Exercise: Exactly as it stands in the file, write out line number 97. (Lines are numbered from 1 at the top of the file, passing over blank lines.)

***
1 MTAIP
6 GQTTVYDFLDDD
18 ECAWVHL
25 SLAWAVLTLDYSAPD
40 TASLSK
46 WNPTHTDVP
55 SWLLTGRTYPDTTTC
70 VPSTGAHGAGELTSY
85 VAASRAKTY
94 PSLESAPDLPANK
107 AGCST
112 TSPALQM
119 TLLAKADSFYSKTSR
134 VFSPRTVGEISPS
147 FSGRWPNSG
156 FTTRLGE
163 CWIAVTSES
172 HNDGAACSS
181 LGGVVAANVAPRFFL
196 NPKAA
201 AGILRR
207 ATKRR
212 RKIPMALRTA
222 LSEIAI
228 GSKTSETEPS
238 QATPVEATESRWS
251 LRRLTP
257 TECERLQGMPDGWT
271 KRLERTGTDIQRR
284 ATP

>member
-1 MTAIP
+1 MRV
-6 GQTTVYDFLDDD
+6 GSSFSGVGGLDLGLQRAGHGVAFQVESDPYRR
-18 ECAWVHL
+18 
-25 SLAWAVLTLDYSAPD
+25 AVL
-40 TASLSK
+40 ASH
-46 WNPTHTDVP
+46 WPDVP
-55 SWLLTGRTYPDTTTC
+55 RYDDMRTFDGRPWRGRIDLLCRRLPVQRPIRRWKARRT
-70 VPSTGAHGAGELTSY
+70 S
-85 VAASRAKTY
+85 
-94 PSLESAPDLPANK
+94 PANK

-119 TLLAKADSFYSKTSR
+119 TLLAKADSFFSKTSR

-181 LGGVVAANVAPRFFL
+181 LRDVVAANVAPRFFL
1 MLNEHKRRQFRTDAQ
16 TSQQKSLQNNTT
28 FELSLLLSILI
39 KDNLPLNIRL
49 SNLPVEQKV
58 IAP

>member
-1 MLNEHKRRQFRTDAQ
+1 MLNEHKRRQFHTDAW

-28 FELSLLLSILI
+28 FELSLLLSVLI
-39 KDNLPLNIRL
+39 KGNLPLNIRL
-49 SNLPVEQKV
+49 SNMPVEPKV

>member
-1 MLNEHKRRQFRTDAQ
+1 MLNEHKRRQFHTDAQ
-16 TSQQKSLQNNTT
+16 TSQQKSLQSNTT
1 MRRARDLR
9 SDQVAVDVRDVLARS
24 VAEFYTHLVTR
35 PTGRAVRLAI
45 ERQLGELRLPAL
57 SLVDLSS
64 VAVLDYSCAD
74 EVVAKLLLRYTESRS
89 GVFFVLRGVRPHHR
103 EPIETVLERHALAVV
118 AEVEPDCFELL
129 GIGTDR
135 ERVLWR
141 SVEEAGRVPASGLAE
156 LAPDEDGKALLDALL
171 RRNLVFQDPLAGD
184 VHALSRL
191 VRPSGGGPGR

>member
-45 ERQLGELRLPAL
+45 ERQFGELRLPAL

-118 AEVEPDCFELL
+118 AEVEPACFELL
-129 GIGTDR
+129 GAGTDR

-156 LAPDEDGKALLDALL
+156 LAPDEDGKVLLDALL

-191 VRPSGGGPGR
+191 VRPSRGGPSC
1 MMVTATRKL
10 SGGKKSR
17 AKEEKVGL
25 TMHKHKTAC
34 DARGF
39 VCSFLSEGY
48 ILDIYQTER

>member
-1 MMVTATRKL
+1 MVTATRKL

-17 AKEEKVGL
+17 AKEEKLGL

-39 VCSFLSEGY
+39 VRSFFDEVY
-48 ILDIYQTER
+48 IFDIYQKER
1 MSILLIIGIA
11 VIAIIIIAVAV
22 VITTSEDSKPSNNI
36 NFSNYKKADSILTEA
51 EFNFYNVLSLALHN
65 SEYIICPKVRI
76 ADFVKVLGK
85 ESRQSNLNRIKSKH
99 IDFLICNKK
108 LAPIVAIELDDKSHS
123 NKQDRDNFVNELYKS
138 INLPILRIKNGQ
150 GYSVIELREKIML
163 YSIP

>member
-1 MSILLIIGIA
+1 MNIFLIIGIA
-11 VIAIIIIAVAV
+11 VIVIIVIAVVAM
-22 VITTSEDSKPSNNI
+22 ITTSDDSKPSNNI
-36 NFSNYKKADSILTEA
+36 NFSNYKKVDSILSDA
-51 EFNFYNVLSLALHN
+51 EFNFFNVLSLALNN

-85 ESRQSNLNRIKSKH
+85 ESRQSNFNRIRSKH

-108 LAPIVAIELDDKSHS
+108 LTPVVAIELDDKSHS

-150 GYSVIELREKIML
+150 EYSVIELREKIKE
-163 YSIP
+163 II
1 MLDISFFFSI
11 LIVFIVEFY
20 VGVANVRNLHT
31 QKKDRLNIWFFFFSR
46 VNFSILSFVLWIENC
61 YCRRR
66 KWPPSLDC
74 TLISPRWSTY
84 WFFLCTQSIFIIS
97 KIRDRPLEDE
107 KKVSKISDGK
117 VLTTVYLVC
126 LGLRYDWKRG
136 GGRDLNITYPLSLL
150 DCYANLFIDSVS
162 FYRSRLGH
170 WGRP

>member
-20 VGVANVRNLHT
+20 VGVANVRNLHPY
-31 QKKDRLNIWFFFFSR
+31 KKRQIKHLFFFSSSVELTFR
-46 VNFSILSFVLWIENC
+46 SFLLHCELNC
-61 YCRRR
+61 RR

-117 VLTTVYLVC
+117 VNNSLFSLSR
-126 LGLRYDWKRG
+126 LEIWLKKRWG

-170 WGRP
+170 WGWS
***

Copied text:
-118 AEVEPDCFELL